Disparaging catcalls aside, the industry’s reliance on back catalogues is proving destructive to newcomers: Brian can be heard banging his head against Flyod’s brick wall. None more so than on the album’s almost flat, despondent opener ‘Yes, I Am The New Nick Drake’; a low-end wistful jeer no doubt at the production line of acoustic troubadours in awe of the fateful legend: but only in copying the adulation part, the young life cut short bit of that legend being a step too far to copy.

As far as The Beatles go there’s an air of melancholic Revolver on the disarming but pleaded ‘Please’; also hints of a Mogadon induced Wedding Present and The Las in the melody and strumming. It must be said that the low quality of these plaints, laments and maverick observations feels more like eavesdropping than a performance: as if Brian sits all day playing these often candid, cathartic but also piss-taking jibes to himself, and that we’ve just stumbled upon him and decided to secretly press record.

In the romantic, knockabout sentimental vogue, Brian exudes a Northern Syd Barrett (another hero of our Brian’s; forget Floyd after that though) trying to catch a free-spirited ‘Flowerchild’; grumbles about his bland perpetual Autumn wardrobe as a metaphor for lost love and mortality and lockdowns, on the “all my summers have gone” “dododoing” ‘Seasons Change’; languidly strums Catholic metaphors about a muse on the Dan Tracey-esque ‘The True Meaning Of Love’; and on what is a deeply offensive, but all the better for it guilty laugh, ‘Here Comes Eric With His Dead Child Song’ (contender surely for best title of 2022, if not ever), in drudgery, bemoans his own sad existence and behaviour to those held dear. 

But as I have mentioned already, this is the unraveling of an artist on the “scrapheap”; a moment (say a year in Covid lockdown) captured of mental fatigue, alienation, defeat. Songs like ‘Catfood On The Floor’ epitomize a modern “nowhere man”; a generation X life boxed-up with nothing worth keeping other than the trinkets that marked personal euphoria against a disposable, unwanted collection of CDs ripped from the covers of NME and Mojo: a summary lament of the emptiness that so many of us felt, experienced during the last two years. Brian even measures himself up for an “Instagram” friendly funeral on the ode to a ‘Salamander Fruit Fly’; a poignant, though well obscured in tune, song about death, mental health and the banality of narcissism seen through the vaporous lifestyles and validations of social media.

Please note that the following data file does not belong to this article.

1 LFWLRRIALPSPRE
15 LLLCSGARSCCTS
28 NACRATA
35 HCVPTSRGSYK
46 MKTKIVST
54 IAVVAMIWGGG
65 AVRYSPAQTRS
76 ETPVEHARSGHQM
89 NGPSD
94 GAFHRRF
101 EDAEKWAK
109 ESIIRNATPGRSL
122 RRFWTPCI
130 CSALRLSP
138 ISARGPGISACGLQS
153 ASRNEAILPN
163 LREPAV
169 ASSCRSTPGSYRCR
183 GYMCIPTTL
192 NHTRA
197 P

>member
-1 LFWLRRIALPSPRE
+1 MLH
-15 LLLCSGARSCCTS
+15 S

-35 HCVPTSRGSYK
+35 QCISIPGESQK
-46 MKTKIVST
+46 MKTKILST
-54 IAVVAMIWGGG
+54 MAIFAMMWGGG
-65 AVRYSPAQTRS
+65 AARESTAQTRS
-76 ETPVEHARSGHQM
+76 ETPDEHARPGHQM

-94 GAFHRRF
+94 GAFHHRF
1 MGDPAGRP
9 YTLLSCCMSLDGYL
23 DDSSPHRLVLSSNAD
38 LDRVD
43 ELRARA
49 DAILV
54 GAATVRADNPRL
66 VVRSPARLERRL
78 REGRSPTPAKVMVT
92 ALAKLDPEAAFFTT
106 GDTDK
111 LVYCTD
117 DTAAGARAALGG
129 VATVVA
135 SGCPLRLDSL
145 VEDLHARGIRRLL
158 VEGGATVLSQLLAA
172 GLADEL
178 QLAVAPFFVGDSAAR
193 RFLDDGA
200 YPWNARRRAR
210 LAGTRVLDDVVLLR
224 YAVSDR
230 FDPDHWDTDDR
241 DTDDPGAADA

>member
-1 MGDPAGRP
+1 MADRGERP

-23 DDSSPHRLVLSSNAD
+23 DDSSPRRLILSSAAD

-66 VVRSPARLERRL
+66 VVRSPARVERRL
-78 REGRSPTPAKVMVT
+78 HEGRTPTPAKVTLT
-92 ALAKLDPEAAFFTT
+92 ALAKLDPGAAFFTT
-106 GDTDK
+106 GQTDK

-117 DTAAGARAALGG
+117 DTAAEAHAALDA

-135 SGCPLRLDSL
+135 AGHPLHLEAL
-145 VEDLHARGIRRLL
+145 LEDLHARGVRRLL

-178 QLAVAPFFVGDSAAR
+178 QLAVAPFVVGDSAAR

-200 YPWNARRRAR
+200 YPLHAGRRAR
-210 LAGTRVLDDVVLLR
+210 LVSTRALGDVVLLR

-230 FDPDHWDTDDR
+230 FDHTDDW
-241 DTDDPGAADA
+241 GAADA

Brian takes it all in with an acidic, often witty pun(ing) amusement; even the most depressing moments magically dark in humour and self-depreciation. Never has so little musically evoked such reams of thought; a simple, slipping and warping because of cheap apparatus, guitar and voice denouncement of modern life spent under the cosh of Covid, Cardboard Box Beatles is more than the sum of its cheaply recorded parts.

Coming back round to that Beatles title, the album (as so many of Brian’s releases are) is released on the anniversary of the Fab Fours Please, Please Me recordings; a link back to nostalgia and love for the band that still influences legions fifty-nine years later. Because at the heart of Brian’s diatribes about our reliance for nostalgia, he still can’t quite escape it himself. But then, can any of us truly cut ties with the past and a so-called “golden age”. Perhaps it’s that age’s mysticism, the secret alchemy that Brian so cherishes – a life without 24/7 newsfeeds and Twitter accounts -, a complete opposite to today’s all too knowing show and tells and the relentlessness demystifying commodification of the art form. Striped back to the essentials, Brian encapsulates an array of displeasures like no one else can. Let’s just hope his music reaches the wider audience it deserves.